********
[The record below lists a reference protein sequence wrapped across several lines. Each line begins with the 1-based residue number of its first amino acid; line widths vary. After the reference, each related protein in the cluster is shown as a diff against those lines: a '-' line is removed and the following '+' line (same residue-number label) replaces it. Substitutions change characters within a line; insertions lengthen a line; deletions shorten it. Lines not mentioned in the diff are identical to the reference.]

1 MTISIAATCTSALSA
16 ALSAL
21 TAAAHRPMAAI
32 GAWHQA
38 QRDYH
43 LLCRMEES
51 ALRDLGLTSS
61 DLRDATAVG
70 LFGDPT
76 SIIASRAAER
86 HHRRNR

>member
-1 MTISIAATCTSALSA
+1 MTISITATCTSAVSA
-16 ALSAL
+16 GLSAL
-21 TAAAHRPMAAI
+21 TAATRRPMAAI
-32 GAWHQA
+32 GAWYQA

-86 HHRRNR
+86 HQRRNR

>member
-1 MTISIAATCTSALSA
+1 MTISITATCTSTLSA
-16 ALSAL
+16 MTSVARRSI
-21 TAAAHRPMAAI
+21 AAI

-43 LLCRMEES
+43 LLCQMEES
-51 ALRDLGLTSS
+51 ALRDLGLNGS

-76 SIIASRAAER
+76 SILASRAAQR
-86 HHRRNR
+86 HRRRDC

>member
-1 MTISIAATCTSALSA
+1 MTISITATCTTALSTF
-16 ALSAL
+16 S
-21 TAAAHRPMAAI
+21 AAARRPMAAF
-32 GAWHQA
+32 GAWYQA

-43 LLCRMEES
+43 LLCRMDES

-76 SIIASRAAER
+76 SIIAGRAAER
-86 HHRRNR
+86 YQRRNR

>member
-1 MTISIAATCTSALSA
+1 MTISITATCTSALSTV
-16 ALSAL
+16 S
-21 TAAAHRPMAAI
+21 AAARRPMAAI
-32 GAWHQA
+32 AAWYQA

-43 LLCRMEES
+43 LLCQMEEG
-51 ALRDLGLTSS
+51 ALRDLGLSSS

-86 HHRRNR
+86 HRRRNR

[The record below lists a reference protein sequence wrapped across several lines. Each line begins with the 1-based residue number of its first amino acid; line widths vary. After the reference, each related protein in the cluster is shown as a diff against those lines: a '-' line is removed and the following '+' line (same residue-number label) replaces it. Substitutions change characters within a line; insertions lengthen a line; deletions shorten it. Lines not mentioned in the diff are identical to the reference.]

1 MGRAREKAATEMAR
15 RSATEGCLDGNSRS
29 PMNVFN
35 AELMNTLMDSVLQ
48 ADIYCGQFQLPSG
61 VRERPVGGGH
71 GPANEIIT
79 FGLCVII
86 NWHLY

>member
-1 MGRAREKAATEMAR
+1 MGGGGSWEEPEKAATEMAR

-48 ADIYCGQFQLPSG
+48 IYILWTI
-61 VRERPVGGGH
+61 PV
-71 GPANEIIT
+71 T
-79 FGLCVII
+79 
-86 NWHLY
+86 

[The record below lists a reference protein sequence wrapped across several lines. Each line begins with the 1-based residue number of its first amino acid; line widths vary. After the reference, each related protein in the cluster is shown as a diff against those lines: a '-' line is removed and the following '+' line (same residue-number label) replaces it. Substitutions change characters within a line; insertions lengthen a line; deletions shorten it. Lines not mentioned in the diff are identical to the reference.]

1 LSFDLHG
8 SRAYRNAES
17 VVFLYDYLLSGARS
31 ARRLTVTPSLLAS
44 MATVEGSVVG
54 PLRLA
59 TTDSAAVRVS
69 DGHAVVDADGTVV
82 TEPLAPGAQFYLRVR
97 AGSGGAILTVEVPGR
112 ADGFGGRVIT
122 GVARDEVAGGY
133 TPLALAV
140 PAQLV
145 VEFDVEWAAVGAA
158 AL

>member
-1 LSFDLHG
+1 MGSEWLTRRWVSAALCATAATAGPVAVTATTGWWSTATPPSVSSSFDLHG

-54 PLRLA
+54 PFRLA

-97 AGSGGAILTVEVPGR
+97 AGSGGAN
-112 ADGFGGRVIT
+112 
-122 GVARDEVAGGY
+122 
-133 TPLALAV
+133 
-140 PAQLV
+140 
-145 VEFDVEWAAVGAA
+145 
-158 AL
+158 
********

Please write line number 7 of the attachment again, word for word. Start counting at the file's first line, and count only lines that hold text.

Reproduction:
43 LLCRMEES